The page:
Danger Comes In Cute Packages

Female criminals behind bars on TV are typecast as ugly, butch and foul mouthed. So it was pleasant reversal when Langata Women’s prison in Nairobi held an annual beauty pageant. The winner was stunning and a sight for sore eyes, until I looked up her back story. Two months earlier, she had been incarcerated for stabbing her boyfriend 22 times to death. A classic case of fatal attraction.

Yet, I still found myself empathising with her. Like most men, I am socialised to shower female inmates who pass for attractive with pity. Where there is clear evidence of premeditated murder, my instinct is to explain it away as a crime of passion and an act of self-defence. She must have been wronged and provoked to anger. Why else would such an angelic face deliberately dice up her lover?

Since women are disproportionately the victims of physical violence, we are inclined to think of female murderers, as simply justified in getting even.  The average vulnerable guy ill-equipped to deal with toxic women who are violent partners in relationships. A petite woman can be highly dangerous when she reaches for a weapon, anything from a kitchen knife to a sufuria of boiling water leaving a physically larger man hopelessly defenceless in a confrontation of this nature.

Langata beauty pageant

Traditional gender stereotypes allow us to trivialise the danger men face in relationships. It is weak men who get abused. Only abusive boyfriends get passionately murdered. A ‘real man’ never has to wake up in the middle of the night to see if his vitals are intact after a nasty argument with his wife.

As a result of this ingrained thinking, good guys become easily vulnerable to manipulation and remain stuck in denial as victims of partner domestic or emotional abuse. Living in that hard place between shame and guilt.

An otherwise good man enters a relationship weighed down by the burden of patriarchy. All men are guilty of hurting women until proven innocent. He desires to be the exception from the norm and his inner saviour complex drives him towards trying to save a jealous partner from inherited insecurities accumulated in her past.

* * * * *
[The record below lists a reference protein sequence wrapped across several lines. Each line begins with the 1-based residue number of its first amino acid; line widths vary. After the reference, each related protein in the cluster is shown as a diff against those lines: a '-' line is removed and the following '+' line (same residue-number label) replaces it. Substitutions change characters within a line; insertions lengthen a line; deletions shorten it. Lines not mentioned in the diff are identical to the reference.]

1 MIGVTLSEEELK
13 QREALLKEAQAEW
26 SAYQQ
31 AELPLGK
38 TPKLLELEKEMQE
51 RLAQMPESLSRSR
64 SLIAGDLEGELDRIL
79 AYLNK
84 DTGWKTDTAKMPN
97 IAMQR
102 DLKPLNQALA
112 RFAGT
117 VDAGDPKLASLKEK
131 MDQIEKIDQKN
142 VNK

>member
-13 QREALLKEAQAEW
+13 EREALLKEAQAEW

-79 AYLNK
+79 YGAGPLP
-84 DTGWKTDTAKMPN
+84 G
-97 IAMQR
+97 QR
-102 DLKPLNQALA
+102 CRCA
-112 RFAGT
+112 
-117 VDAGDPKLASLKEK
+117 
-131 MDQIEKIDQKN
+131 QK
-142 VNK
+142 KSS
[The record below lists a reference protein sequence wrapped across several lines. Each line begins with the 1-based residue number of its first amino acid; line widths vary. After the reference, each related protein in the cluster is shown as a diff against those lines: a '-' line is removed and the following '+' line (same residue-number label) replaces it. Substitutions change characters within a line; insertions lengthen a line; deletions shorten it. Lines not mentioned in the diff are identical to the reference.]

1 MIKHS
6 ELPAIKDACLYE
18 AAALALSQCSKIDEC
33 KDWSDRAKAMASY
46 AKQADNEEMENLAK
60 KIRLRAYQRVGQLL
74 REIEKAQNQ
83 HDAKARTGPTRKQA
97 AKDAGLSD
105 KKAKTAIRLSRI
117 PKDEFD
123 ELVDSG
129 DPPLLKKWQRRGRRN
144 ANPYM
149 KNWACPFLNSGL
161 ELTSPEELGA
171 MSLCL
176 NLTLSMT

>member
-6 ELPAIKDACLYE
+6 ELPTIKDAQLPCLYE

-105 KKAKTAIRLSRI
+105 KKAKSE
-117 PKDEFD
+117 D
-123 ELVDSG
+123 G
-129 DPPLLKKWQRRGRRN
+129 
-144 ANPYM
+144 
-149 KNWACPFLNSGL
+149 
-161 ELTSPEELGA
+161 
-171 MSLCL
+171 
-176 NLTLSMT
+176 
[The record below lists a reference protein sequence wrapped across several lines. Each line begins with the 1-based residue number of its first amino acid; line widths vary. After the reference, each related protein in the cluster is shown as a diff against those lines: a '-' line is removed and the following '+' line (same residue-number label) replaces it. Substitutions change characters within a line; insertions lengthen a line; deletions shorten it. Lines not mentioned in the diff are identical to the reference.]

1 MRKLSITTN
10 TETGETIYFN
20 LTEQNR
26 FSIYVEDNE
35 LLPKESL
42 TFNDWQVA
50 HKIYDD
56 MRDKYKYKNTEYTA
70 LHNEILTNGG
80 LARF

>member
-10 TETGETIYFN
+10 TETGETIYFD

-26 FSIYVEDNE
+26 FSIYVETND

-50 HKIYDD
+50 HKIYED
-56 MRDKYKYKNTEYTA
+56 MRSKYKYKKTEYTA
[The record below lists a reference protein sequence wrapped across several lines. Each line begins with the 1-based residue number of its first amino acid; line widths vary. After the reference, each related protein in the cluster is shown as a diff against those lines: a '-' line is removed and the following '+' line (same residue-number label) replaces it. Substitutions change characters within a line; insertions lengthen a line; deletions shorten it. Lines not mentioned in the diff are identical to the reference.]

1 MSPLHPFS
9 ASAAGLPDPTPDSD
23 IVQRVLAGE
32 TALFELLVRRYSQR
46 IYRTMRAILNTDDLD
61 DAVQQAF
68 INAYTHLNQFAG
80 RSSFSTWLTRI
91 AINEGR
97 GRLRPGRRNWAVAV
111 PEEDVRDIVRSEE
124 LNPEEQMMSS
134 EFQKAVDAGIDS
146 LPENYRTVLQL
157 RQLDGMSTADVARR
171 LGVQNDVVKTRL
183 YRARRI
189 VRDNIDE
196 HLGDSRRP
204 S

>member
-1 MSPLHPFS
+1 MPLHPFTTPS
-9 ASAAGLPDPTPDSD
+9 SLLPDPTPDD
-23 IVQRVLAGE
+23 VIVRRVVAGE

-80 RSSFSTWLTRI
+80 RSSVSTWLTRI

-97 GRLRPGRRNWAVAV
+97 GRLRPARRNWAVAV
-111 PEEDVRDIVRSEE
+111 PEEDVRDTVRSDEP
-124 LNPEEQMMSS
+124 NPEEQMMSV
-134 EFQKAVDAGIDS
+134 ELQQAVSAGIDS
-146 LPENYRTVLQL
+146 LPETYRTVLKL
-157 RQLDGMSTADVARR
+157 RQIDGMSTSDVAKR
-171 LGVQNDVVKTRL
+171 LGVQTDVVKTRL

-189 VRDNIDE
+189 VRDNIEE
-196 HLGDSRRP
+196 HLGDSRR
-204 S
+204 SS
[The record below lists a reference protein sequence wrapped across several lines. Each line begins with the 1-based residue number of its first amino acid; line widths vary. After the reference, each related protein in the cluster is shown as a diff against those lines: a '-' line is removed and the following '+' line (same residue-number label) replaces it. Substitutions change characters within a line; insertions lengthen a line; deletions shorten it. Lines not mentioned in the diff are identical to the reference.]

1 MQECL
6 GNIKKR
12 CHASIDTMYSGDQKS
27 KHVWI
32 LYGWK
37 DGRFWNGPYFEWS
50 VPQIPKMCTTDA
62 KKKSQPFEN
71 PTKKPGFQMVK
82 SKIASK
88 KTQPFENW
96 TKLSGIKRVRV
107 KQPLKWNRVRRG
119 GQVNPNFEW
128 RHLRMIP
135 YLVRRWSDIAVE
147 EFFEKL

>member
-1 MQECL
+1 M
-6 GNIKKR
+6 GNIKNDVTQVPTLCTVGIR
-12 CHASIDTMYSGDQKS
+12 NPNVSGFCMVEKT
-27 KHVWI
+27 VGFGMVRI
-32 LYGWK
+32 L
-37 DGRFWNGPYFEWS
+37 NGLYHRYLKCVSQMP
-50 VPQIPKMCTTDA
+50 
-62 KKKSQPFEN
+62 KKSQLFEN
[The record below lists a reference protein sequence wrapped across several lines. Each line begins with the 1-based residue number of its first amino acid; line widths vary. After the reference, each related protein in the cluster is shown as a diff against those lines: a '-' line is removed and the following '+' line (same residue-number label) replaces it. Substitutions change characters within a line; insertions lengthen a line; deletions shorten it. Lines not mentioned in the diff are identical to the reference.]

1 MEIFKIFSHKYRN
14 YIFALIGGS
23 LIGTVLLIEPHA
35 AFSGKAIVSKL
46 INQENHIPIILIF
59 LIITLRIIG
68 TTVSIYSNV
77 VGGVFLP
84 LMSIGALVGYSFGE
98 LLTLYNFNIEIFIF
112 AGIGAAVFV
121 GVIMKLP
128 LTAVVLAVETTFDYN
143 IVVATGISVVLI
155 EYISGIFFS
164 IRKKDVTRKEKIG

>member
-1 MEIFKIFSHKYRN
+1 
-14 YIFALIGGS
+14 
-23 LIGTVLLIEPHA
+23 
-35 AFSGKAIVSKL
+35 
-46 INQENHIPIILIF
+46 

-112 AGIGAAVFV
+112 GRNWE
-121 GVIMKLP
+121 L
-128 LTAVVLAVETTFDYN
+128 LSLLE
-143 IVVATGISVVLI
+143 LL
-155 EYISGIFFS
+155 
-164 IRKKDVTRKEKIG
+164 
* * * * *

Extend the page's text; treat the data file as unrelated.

The woman begins on the premise that men are incapable of fidelity, at least from her previous dating experience. She believes that the only way to own him, is to break him. Her first order of business becomes house training him into a submissive pet. Grown men begin respond promptly to calls of ‘baby’ as classical conditioning to the slightest hint of a lovers’ distress.

The manipulation normally starts with passive aggressive behaviour tendencies that come across as mixed signals. The wife says she does not mind her man spending the afternoon with his boys watching footie only to bombard him with crisis phone calls. The man arrives home feeling remorseful for enjoying his time without her. The emotional games become draining as he is left confused by the harsh reaction to what he imagines are small blunders like leaving a toilet seat up.

The repressed emotional frustration festers into destructive habit patterns.

The man seeks redemption in performing to her expectations and bends over backwards to compensate for his accrued sins of omission whether real or imagined. He becomes consumed by the fear of her hurt and the guilt of seeing her tears.

When he meets anger, his preservation mechanism becomes silence and withdrawal. He ends up spending his waking hours avoiding any situation that could be misconstrued as hurtful.

Even when his wife is out of sight, she is never out of mind. A man released to party, will still huddle with his mates at a corner when his curfew hour draws nigh, to work on his alibi. Relationship become unattainable because it is ruled by mistrust.

Women say they want men to be emotionally accessible but it is difficult for men to show vulnerability in spaces where they do not feel they will be respected, let alone understood. Therefore many Kenyan men at least, view the display of vulnerability as an open license for emotional manipulation, shaming and humiliation.

The repressed emotional frustration festers into destructive habit patterns. Mostly manifesting as defensiveness and dominance postures of defiance to save face in front of other men and cover up for recurring episodes of humiliation and disrespect, at home.

When the relationship eventually falls apart, it leaves a damaged man whose only way of dealing with his inner pain is hurting others, sending him off in self-destruct rebound cycles.

The world is full of emotionally predatory women who don’t have the greatest of intentions. Too many good men waste energy trying to save toxic women from themselves to the detriment of their own wellbeing and happiness.

Consequently, it is imperative for individuals to get out of the dominant mind set of winning in relationship conflicts. Your partners’ insecurities have nothing to do with you. It is better for your soul to set boundaries, stick to your principles and when they get violated, learn to swallow your ego and walk away from people that cause hurt in your life.





Oyunga Pala is a Kenyan writer, curator and editor. This blog examines the texture of everyday Kenyan and African life and the challenges of modernity and disillusion. The writings commonly feature the struggle of the Kenyan male to maintain integrity in contemporary society.

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